Angiogenesis, what's that?


Angiogenesis - The Science Of Metastasis

Posted on June 10, 2018  - By Steph

Angiogenesis is the process by which our body makes new blood vessels. As adults, new blood vessels don't usually grow, except for wounds, pregnancy and menstruation in women. Your body recognizes it has to grow new vessels thanks to stimulators called angiogenetic proteins and is able to prune them back to baseline thanks to inhibitors.

But Angiogenesis can be struck out of balance: in excess or in insuffiency.

We all have cancer cells in our bodies. “Cancer cells” are microscopic abnormal cells that are not able to grow if they don't receive any nutrients via the blood supply. If angiogenesis is in balance within our bodies, it won't provide blood vessels to cancer cells to help them grow.

But here is the tricky part: cancer cells are able to mutate and release themselves via those angiogenetic factors to attract blood vessels to them. Then, the same vessels that are feeding malignant tumors are also the ones helping them to invade the blood system and migrate, giving birth to metastasis. Angiogenesis basically waters the plant. No water, no growth.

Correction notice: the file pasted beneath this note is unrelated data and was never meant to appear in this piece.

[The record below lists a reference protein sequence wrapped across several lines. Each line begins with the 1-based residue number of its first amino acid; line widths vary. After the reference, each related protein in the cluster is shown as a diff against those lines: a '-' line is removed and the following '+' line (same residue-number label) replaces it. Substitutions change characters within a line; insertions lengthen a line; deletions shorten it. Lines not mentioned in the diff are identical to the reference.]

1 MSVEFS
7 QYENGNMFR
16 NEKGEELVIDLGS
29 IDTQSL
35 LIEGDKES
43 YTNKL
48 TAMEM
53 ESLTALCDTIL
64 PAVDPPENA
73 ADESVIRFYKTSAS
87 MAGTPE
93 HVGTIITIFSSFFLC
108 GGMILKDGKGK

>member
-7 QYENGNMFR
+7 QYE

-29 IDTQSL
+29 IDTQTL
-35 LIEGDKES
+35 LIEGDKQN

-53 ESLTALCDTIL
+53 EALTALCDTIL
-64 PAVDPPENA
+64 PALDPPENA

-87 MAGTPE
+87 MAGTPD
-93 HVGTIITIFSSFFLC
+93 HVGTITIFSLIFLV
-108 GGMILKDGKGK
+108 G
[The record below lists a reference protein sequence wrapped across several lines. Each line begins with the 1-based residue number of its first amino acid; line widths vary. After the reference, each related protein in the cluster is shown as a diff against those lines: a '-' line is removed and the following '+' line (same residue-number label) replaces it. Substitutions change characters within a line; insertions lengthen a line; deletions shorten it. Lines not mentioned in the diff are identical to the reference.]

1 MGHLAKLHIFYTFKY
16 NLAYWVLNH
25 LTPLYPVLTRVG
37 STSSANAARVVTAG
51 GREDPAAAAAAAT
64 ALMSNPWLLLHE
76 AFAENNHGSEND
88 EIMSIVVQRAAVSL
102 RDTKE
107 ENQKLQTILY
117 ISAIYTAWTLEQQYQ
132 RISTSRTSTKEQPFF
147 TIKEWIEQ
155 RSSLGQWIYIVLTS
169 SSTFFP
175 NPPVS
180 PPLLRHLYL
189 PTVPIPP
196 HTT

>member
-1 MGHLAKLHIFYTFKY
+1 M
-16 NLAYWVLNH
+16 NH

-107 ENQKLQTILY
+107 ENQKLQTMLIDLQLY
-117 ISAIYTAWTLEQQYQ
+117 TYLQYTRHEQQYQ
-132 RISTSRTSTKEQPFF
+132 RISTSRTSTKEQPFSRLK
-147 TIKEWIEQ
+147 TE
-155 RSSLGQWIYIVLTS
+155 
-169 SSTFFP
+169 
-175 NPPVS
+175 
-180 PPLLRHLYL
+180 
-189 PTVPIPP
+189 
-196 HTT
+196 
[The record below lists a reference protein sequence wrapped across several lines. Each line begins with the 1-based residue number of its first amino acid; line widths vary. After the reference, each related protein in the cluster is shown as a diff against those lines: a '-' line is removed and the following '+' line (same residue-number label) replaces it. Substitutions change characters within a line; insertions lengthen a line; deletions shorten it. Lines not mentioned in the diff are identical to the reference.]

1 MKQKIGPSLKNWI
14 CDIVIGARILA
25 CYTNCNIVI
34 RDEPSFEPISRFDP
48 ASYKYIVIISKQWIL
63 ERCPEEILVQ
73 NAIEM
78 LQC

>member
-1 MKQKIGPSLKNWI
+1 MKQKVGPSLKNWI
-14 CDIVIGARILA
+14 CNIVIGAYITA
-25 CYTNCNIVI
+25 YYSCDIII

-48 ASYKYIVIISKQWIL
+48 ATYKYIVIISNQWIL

We have discovered that naturally occuring food contains substantial amounts of antiangiogenetic compounds. Since we already know that 80-90% of cancers are due to lifestyle factors, where diet can play a role, it is not surprising that we should be able to regulate the angiogenesis balance in our body with food.

Antiangiogenetic foods include:

  • All Berries
  • Green tea
  • Red grapes & wine
  • Soy beans
  • Ginseng, turmeric, nutmeg, parsley & garlic,...
  • Tomatoes, bok choys, olive oil,
  • Dark chocolate

We recommend you consume these foods in their most natural and unprocessed state. For example, dark chocolate being cacao powder; soy beans being organic Non-GMO unprocessed soy beans; red wine representing less than 1 glass of organic red wine a day.
So, start tomorrow by filling your fridge with some of these suggested foods!

PS: Our delivered meals always contain high amounts of angiogenetic food.